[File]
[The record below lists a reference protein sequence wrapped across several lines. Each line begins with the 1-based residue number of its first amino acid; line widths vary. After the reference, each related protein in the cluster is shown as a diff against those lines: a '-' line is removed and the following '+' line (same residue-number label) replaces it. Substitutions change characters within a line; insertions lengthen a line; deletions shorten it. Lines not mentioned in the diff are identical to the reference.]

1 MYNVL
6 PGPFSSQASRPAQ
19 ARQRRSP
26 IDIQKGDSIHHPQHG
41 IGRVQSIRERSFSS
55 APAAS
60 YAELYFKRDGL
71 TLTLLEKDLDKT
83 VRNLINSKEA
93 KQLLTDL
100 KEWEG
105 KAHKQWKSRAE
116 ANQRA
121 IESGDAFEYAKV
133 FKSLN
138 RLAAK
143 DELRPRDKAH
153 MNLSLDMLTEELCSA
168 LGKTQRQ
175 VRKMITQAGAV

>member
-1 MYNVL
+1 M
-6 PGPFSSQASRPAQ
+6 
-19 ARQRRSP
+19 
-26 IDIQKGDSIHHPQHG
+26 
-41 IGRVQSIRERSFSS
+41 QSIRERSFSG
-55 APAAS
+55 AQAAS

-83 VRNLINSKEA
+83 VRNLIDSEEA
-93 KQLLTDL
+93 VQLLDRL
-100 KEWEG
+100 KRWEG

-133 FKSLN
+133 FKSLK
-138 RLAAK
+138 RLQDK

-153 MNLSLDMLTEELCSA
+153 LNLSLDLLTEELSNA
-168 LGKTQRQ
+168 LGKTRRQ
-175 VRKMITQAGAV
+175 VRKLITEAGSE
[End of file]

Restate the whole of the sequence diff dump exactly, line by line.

[The record below lists a reference protein sequence wrapped across several lines. Each line begins with the 1-based residue number of its first amino acid; line widths vary. After the reference, each related protein in the cluster is shown as a diff against those lines: a '-' line is removed and the following '+' line (same residue-number label) replaces it. Substitutions change characters within a line; insertions lengthen a line; deletions shorten it. Lines not mentioned in the diff are identical to the reference.]

1 MYNVL
6 PGPFSSQASRPAQ
19 ARQRRSP
26 IDIQKGDSIHHPQHG
41 IGRVQSIRERSFSS
55 APAAS
60 YAELYFKRDGL
71 TLTLLEKDLDKT
83 VRNLINSKEA
93 KQLLTDL
100 KEWEG
105 KAHKQWKSRAE
116 ANQRA
121 IESGDAFEYAKV
133 FKSLN
138 RLAAK
143 DELRPRDKAH
153 MNLSLDMLTEELCSA
168 LGKTQRQ
175 VRKMITQAGAV

>member
-1 MYNVL
+1 M
-6 PGPFSSQASRPAQ
+6 
-19 ARQRRSP
+19 
-26 IDIQKGDSIHHPQHG
+26 
-41 IGRVQSIRERSFSS
+41 QSIRERSFSG
-55 APAAS
+55 AQAAS

-83 VRNLINSKEA
+83 VRNLIDSEEA
-93 KQLLTDL
+93 VQLLDRL
-100 KEWEG
+100 KRWEG

-133 FKSLN
+133 FKSLK
-138 RLAAK
+138 RLQDK

-153 MNLSLDMLTEELCSA
+153 LNLSLDLLTEELSNA
-168 LGKTQRQ
+168 LGKTRRQ
-175 VRKMITQAGAV
+175 VRKLITEAGSE